I don’t even like tamales. My Mexican friends think that makes me prissy.
But let’s just set the record straight.
I don’t like polenta either or hominy or grits. It’s not that I’m particularly against tamales, just that grainy corn masa that sits in your belly like a lead weight.
Regardless, I had to try out Tamales “Doña Emi” – those aren’t my quotes, that’s what it says on the sign, like Doña Emi is code for something else.
Dona Emi’s is a fourth generation family business one block from my house in the Roma. When you walk in, her slightly disapproving face looks down at you from a frame on the wall, almost daring you to order the wrong thing.
It’s ten by the time I get there, the place is still packed with people and they only have two kinds of tamales left, the jumbo-sized mushroom and pork tamale or the regular-size pork in green sauce. Not that the regular is small – about the size of a baby’s arm.
Later when Emi’s great grandson gives me the list of all the kinds they make — in case I want them to cater an event — I see that they have rajas con queso which is a guisado I love and also lomo de cerdo con aceitunas (pork with olives) that I must admit I’m curious about.
The only thing to drink is atole (a hot, milky drink made out of what else – corn) and rice milk. I figure I should go all out and get the atole while I’m taking the day to celebrate corn products.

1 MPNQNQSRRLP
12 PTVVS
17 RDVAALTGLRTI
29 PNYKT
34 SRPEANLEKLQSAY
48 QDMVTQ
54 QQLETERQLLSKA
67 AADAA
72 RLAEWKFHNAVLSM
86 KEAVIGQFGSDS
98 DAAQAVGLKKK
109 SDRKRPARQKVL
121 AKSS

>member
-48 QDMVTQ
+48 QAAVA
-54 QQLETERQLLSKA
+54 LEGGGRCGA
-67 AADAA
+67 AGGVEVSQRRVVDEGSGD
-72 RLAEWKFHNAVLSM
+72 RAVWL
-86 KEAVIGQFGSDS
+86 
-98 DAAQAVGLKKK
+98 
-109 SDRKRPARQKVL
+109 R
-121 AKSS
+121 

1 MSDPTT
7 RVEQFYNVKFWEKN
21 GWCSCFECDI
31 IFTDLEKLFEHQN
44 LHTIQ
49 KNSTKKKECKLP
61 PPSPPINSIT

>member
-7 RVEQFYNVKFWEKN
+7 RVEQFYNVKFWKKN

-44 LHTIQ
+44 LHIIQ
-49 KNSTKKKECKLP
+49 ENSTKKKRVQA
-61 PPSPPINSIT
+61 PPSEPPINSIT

The tamale basics are this: The corn is ground into the size of rough meal and mixed with water to make a thick, pasty dough. Then clean corn husks or banana leaves get the dough spread into them like mustard on a bread roll – but thicker. Whatever salsa is going in (red or green) gets smeared onto the dough and then a few pieces of chicken or pork are placed in the middle and the little corn husk envelope is folded up and tied with a string and placed in a giant steamer.
What happens in there is pretty amazing, because what was once a few thin layers of corn meal and salsa puff up into this full blown corn bomb.
What I find interesting (and dangerous) about tamales is that mixed in with the salsa and masa is meat often on the bone. Which makes a person a tad wary about just shoveling it in to your mouth.
Once at Christmastime I helped make something like 500 tamales in a day. The Ramirez family, whom I was helping, lived in a tiny farm community and according to tradition they fed members of the Christmas procession tamales on Christmas Eve as they passed by the house. They plan on average 5 or 6 tamales per person. What?!
I couldn’t even finish my regular-sized pork in green sauce tamale at Doña Emi’s and I could feel her chastising me from the wall. But it was good – tangy, spicy, with delicious enough pork that I was searching around for it among the layers of corn. And now I understand why comida is at 3pm, cause I’m going back to bed to sleep off all this corn.